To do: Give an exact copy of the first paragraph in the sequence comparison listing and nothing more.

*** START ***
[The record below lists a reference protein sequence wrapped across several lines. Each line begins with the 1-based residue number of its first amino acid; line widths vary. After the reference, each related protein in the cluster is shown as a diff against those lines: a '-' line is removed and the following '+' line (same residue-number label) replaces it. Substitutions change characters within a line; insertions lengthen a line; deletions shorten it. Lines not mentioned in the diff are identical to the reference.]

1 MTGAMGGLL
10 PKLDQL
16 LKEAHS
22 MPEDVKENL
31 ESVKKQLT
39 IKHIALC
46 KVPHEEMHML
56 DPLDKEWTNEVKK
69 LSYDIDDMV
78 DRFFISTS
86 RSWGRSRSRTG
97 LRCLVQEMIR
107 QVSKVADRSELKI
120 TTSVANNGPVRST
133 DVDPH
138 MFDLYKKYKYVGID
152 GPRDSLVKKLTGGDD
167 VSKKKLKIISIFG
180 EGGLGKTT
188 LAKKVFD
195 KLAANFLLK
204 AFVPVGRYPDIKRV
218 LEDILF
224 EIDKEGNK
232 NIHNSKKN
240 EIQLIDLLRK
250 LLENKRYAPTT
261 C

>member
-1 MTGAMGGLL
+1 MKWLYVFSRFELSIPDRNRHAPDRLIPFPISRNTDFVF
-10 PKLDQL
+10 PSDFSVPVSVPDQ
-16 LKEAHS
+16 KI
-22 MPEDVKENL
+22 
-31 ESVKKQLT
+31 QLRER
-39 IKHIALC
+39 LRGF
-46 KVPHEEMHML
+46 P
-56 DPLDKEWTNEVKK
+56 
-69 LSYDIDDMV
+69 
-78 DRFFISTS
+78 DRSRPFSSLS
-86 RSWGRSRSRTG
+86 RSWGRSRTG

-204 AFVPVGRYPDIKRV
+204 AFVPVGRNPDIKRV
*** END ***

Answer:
[The record below lists a reference protein sequence wrapped across several lines. Each line begins with the 1-based residue number of its first amino acid; line widths vary. After the reference, each related protein in the cluster is shown as a diff against those lines: a '-' line is removed and the following '+' line (same residue-number label) replaces it. Substitutions change characters within a line; insertions lengthen a line; deletions shorten it. Lines not mentioned in the diff are identical to the reference.]